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Linking Equatorial African Precipitation to Kelvin Wave Processes in the CP4-Africa Convection-Permitting Regional Climate Simulation

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  • 1 aDepartment of Meteorology, University of Reading, Reading, United Kingdom
  • | 2 bSchool of Geographical Sciences, University of Bristol, Bristol, United Kingdom
  • | 3 cNational Centre for Atmospheric Sciences, University of Reading, Reading, United Kingdom
  • | 4 dMet Office, Exeter, United Kingdom
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Abstract

Observational studies have shown the link between convectively coupled Kelvin waves (CCKWs) and eastward-propagating rainfall anomalies. We explore the mechanisms in which CCKWs modulate the propagation of precipitation from west to east over equatorial Africa. We examine a multiyear state-of-the-art Africa-wide climate simulation from a convection-permitting model (CP4A) along with a parameterized global driving-model simulation (G25) and evaluate both against observations (TRMM) and ERA-Interim (ERA-I), with a focus on precipitation and Kelvin wave activity. We show that the two important related processes through which CCKWs influence the propagation of convection and precipitation from west to east across equatorial Africa are 1) low-level westerly wind anomalies that lead to increased low-level convergence, and 2) westerly moisture flux anomalies that amplify the lower- to midtropospheric specific humidity. We identify Kelvin wave activity using zonal wind and geopotential height. Using lagged composite analysis, we show that modeled precipitation over equatorial Africa can capture the eastward-propagating precipitation signal that is associated with CCKWs. Composite analysis on strong (high-amplitude) CCKWs shows that both CP4A and G25 capture the connection between the eastward-propagating precipitation anomalies and CCKWs. In comparison to TRMM, however, the precipitation signal is weaker in G25, while CP4A has a more realistic signal. Results show that both CP4A and G25 generally simulate the key horizontal structure of CCKWs, with anomalous low-level westerlies in phase with positive precipitation anomalies. These findings suggest that for operational forecasting, it is important to monitor the day-to-day Kelvin wave activity across equatorial Africa.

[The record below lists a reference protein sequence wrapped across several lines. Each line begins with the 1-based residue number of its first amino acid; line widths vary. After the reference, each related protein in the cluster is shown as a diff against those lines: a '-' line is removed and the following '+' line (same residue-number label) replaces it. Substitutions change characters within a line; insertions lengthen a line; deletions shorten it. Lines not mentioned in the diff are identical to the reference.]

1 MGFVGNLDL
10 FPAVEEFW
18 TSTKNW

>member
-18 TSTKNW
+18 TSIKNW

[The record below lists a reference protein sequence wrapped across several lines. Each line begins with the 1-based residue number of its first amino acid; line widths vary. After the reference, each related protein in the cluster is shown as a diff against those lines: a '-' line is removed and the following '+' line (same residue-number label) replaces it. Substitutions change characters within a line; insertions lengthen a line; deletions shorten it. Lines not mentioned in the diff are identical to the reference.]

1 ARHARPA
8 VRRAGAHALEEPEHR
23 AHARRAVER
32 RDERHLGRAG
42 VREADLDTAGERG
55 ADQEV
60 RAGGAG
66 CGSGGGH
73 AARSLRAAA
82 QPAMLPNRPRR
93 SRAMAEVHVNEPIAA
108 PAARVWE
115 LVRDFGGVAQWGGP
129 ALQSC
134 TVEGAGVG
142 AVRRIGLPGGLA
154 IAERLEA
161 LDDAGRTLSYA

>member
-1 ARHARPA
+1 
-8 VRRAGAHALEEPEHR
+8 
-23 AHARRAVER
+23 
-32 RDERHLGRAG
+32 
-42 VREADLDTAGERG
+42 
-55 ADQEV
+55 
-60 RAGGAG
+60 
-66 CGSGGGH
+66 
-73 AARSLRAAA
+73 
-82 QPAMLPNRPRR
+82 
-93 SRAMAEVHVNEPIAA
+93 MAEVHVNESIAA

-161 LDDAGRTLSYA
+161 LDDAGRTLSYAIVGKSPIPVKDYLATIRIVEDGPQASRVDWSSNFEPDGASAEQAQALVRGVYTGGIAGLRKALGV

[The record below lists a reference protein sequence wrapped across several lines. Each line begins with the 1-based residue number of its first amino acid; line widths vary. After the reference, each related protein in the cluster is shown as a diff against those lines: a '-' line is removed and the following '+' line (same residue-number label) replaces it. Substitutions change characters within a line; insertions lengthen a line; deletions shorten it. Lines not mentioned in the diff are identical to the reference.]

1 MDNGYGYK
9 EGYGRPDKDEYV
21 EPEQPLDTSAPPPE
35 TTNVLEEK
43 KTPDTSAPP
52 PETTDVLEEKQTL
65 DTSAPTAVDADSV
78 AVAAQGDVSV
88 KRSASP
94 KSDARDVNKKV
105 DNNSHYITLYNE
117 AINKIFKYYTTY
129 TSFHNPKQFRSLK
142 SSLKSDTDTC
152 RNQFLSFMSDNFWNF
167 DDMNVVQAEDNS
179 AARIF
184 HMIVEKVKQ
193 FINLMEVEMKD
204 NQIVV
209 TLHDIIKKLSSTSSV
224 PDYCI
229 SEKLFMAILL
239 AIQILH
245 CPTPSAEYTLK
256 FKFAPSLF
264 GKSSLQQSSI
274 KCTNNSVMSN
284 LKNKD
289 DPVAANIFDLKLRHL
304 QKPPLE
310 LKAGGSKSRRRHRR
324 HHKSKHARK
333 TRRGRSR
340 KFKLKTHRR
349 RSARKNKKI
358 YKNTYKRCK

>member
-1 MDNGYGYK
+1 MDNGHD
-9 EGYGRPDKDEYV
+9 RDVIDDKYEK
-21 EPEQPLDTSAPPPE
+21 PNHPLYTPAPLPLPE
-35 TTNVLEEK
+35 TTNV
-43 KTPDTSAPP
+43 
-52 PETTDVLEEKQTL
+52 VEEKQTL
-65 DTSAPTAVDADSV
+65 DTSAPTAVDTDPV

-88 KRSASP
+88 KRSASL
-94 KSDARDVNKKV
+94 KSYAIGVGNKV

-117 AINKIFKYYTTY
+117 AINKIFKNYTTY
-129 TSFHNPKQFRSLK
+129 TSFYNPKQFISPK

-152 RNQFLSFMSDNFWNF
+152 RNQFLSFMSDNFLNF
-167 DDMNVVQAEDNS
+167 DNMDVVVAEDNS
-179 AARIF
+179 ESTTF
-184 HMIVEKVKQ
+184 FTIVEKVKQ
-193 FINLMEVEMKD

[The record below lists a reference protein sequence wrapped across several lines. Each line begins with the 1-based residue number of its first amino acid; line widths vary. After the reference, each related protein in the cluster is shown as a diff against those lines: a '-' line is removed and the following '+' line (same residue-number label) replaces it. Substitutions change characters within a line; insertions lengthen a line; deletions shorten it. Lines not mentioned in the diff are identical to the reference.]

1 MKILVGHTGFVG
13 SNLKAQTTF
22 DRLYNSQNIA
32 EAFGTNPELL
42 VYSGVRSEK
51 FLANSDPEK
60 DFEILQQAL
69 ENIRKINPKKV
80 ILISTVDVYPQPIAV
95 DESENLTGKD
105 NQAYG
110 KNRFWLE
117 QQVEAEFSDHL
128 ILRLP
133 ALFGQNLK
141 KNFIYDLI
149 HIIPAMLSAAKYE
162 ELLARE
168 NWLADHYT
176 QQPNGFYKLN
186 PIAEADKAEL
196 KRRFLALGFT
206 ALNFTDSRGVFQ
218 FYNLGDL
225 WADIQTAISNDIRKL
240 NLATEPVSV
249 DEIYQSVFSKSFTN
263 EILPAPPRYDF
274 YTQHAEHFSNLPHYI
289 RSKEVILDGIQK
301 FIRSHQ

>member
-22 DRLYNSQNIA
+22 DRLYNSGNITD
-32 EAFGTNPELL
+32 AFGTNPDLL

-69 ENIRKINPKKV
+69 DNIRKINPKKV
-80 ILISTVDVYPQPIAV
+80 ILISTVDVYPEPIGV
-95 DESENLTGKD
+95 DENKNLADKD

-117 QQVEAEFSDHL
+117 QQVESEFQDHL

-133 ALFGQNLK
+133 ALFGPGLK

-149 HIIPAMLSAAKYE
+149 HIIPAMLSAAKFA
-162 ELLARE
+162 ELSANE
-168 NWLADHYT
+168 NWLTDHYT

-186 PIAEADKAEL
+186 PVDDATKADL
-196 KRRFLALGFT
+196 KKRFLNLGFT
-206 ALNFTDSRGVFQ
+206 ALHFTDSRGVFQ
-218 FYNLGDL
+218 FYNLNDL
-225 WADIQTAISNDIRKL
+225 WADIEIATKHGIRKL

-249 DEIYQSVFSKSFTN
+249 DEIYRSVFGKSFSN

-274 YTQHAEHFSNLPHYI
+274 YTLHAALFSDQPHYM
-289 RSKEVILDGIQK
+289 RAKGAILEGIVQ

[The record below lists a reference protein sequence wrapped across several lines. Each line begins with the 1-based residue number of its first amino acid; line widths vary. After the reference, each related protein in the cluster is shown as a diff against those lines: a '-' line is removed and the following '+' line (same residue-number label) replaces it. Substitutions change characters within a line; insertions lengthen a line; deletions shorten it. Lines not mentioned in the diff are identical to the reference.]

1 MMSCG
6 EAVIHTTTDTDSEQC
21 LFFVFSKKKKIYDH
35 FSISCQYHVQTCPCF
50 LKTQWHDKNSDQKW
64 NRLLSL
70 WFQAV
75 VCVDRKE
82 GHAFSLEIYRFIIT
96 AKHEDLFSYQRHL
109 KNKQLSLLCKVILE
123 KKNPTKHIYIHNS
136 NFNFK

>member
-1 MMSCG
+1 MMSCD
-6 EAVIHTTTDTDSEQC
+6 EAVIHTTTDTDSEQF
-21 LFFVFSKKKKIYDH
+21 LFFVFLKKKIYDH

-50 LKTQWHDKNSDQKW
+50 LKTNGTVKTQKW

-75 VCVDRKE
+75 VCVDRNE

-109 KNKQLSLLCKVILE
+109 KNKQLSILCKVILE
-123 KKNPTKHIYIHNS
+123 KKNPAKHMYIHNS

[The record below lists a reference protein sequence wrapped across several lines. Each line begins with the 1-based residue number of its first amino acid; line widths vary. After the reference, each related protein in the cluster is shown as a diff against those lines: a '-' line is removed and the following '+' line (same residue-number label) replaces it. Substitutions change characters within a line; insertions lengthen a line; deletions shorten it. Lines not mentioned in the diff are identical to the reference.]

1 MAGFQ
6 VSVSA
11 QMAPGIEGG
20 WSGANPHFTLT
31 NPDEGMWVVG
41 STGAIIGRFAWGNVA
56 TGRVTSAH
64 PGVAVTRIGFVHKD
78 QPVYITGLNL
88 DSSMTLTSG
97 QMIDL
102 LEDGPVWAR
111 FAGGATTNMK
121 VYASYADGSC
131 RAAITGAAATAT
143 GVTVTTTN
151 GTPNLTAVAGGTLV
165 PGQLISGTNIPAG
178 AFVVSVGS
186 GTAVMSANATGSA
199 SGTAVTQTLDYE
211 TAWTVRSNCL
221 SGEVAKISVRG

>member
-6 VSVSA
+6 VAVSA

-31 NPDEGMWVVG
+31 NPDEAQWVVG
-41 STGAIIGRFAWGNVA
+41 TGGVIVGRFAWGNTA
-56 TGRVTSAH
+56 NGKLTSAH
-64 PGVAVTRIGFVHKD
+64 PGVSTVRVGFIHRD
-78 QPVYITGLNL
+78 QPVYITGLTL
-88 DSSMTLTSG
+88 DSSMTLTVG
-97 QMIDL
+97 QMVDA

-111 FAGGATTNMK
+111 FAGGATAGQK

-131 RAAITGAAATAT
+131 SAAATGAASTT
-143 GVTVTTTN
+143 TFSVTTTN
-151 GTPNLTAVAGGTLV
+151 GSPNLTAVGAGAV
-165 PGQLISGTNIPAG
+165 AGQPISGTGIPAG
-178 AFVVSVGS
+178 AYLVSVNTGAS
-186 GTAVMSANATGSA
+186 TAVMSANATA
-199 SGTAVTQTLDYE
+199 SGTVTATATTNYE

© 2022 American Meteorological Society. For information regarding reuse of this content and general copyright information, consult the AMS Copyright Policy (www.ametsoc.org/PUBSReuseLicenses).

Corresponding author: Godwin Ayesiga, g.ayesiga@pgr.reading.ac.uk

Abstract

Observational studies have shown the link between convectively coupled Kelvin waves (CCKWs) and eastward-propagating rainfall anomalies. We explore the mechanisms in which CCKWs modulate the propagation of precipitation from west to east over equatorial Africa. We examine a multiyear state-of-the-art Africa-wide climate simulation from a convection-permitting model (CP4A) along with a parameterized global driving-model simulation (G25) and evaluate both against observations (TRMM) and ERA-Interim (ERA-I), with a focus on precipitation and Kelvin wave activity. We show that the two important related processes through which CCKWs influence the propagation of convection and precipitation from west to east across equatorial Africa are 1) low-level westerly wind anomalies that lead to increased low-level convergence, and 2) westerly moisture flux anomalies that amplify the lower- to midtropospheric specific humidity. We identify Kelvin wave activity using zonal wind and geopotential height. Using lagged composite analysis, we show that modeled precipitation over equatorial Africa can capture the eastward-propagating precipitation signal that is associated with CCKWs. Composite analysis on strong (high-amplitude) CCKWs shows that both CP4A and G25 capture the connection between the eastward-propagating precipitation anomalies and CCKWs. In comparison to TRMM, however, the precipitation signal is weaker in G25, while CP4A has a more realistic signal. Results show that both CP4A and G25 generally simulate the key horizontal structure of CCKWs, with anomalous low-level westerlies in phase with positive precipitation anomalies. These findings suggest that for operational forecasting, it is important to monitor the day-to-day Kelvin wave activity across equatorial Africa.

© 2022 American Meteorological Society. For information regarding reuse of this content and general copyright information, consult the AMS Copyright Policy (www.ametsoc.org/PUBSReuseLicenses).

Corresponding author: Godwin Ayesiga, g.ayesiga@pgr.reading.ac.uk
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